Floundering

Yep it happened. I let a whole week go by without posting. Had good intentions, but to no avail, the week and weekend escaped me. I also didn’t attain writing goals either. I’m slowly chipping away at Chapter 26 which will be complete end of this week. Work is great, training has been smooth and I couldn’t ask for better co-workers, but the hours go by faster than I can keep up and time is not my friend anymore. Yet, does it really hold relevance minus appointments and such? I take a deep breath, feel gratitude in my heart and I’m here. Presently, I’m here.

My writing felt derailed after last week. I read through emails scouring through my weekly newsletters from Lighthouse announcing new workshops and online classes. I signed up with a four week workshop: Short Story 101 with William Henry Lewis. This will be my first class with this instructor. This course offers intensive reading and writing assignments. Right up my alley to realign my goals and commit to writing practice regularly. I’m excited and flustered. Anxious and exhilarated. An amalgam of emotions surging through my brain in a good way and I’ve completed my first month of full time employment, so hey, I met a mini goal somewhat even if it wasn’t writing related. As my writing partner “J” tells me, “Don’t let your second job (my employment) get in the way of your first one (writing.) I am blessed to have my writing family in my life for these reminders.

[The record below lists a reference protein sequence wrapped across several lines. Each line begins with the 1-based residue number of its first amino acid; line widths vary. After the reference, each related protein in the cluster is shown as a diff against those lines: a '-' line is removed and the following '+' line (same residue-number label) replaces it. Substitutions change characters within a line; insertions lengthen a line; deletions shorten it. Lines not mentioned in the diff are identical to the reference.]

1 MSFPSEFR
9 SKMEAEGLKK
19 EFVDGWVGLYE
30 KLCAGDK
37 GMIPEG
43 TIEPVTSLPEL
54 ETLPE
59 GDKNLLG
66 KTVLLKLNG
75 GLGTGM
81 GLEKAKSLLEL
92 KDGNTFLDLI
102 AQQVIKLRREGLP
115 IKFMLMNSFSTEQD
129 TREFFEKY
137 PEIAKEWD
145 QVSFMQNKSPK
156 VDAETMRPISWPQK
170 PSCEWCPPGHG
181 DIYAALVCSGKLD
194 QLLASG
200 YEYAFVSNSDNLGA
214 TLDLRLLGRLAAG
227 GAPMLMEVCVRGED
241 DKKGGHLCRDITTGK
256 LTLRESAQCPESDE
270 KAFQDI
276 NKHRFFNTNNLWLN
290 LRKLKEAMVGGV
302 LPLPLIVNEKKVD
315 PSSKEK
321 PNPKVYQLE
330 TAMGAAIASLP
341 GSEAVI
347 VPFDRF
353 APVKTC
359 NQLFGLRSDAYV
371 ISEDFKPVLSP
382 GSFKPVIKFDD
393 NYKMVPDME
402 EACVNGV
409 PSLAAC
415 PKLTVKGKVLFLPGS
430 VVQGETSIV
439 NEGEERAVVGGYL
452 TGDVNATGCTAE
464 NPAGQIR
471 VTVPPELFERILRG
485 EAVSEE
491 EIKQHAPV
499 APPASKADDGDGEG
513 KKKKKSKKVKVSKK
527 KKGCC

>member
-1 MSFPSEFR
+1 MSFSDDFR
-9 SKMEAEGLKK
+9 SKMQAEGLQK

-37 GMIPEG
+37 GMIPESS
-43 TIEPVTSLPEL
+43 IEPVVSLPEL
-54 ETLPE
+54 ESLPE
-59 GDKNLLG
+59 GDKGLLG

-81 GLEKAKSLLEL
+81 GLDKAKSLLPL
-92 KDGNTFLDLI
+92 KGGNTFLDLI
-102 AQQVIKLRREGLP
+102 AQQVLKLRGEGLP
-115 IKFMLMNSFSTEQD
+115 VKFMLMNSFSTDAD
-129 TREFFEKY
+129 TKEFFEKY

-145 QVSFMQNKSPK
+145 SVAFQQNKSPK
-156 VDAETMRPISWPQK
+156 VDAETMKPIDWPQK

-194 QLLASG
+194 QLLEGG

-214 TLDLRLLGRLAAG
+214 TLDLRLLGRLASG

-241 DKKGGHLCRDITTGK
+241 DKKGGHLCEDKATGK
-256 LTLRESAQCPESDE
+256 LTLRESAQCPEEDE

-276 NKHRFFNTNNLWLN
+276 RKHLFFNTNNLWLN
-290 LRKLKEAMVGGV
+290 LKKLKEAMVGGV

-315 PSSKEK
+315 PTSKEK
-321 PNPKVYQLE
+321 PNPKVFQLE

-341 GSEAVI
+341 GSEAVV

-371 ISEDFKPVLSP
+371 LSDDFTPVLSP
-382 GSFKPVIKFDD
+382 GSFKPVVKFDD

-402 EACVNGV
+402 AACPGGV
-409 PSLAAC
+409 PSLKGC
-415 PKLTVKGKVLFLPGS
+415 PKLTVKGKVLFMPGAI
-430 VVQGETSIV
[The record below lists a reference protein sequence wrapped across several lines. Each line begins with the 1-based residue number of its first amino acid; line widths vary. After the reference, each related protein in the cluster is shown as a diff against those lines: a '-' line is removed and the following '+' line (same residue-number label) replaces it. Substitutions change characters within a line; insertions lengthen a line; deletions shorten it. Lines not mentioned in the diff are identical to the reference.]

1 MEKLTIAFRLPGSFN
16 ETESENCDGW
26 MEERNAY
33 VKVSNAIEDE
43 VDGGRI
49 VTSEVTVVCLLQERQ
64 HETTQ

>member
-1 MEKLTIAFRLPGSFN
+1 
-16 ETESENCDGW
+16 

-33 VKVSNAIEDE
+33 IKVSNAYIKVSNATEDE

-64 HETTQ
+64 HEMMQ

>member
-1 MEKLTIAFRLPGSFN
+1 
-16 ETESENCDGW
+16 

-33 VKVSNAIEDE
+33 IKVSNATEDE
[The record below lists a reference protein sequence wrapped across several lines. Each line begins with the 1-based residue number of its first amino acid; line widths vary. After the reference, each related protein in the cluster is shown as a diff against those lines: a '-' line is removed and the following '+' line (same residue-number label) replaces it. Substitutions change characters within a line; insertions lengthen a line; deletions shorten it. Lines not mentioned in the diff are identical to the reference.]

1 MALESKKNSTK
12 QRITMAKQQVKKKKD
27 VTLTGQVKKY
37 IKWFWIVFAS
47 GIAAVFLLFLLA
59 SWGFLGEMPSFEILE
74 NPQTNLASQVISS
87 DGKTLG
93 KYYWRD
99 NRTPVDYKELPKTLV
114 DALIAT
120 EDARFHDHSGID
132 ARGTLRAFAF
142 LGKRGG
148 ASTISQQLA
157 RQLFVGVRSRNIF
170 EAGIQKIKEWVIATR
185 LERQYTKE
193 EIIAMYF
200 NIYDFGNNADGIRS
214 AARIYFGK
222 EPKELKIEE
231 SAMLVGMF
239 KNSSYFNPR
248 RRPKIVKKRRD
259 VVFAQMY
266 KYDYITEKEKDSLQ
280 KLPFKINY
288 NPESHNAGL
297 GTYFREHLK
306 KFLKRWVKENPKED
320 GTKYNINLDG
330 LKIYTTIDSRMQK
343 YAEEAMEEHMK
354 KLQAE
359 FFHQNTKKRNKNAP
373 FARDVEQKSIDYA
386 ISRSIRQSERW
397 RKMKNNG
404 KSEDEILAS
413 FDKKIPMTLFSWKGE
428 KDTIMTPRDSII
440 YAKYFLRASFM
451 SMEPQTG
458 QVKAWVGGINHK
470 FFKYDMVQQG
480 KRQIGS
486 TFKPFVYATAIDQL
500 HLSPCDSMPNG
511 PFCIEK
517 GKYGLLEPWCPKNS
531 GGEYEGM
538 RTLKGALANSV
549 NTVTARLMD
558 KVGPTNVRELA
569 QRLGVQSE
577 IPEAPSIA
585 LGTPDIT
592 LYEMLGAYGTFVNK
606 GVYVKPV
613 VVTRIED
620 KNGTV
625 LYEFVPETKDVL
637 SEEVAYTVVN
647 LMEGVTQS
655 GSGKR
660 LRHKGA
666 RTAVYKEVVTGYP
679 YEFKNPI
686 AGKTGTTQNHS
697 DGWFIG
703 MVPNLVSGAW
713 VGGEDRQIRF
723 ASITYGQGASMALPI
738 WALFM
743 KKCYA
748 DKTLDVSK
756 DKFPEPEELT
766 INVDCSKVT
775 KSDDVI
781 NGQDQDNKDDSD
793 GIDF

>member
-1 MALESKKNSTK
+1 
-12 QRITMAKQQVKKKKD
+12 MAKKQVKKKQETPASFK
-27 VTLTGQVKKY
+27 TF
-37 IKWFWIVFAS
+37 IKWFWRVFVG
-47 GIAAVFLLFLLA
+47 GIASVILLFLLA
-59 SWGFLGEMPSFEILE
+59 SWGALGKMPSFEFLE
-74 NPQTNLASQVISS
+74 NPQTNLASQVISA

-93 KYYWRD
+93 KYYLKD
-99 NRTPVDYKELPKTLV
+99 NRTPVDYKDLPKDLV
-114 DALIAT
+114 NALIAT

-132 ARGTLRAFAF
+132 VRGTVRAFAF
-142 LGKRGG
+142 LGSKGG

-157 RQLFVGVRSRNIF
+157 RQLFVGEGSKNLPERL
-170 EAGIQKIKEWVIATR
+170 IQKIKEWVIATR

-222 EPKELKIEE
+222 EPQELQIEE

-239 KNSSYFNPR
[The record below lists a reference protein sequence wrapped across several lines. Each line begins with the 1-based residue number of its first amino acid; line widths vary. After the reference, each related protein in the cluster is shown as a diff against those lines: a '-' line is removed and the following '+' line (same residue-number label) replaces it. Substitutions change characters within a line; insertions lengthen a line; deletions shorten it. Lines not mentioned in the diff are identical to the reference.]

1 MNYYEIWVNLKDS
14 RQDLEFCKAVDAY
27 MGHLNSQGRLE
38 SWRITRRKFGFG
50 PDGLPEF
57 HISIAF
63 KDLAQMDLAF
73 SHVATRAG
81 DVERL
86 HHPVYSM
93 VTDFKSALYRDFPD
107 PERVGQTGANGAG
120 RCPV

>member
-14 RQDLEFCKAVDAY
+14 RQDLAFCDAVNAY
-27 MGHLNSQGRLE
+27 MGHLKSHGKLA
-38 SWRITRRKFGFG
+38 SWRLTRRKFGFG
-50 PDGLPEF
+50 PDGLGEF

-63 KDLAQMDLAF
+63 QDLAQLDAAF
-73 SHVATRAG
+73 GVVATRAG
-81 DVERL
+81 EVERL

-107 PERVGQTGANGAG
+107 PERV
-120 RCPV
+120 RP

William Henry Lewis – Photo Credit: Lighthouse Writer’s Workshop

Here’s a nice bio on Mr. Lewis (not my words, from Lighthouse.)

“William Henry Lewis has published fiction, poetry, and non-fiction in many publications, including The Washington Post, O Magazine, Higher Issues In Education, Colorado Review, New Letters, African-American Review, Blackbird, Callaloo, Kenyon Review, and Ploughshares. His work has been commissioned for museum exhibition, and his stories have been reprinted in several anthologies, domestic and abroad. His work as a young playwright was selected by Edward Albee, and his fiction has been honored by America’s top literary entities, including the American Library Association, Fellowship of Southern Writers, National Endowment for the Arts, Best American Short Stories, and as finalist for the PEN/Faulkner Prize.

Lewis is the author of two books of stories, In the Arms of Our Elders (Carolina Wren Press; three printings), and I Got Somebody in Staunton (HarperCollins; two printings), which was listed among Kirkus Reviews Best Books of 2005, and selected as the city of Richmond’s Go Read book for 2006.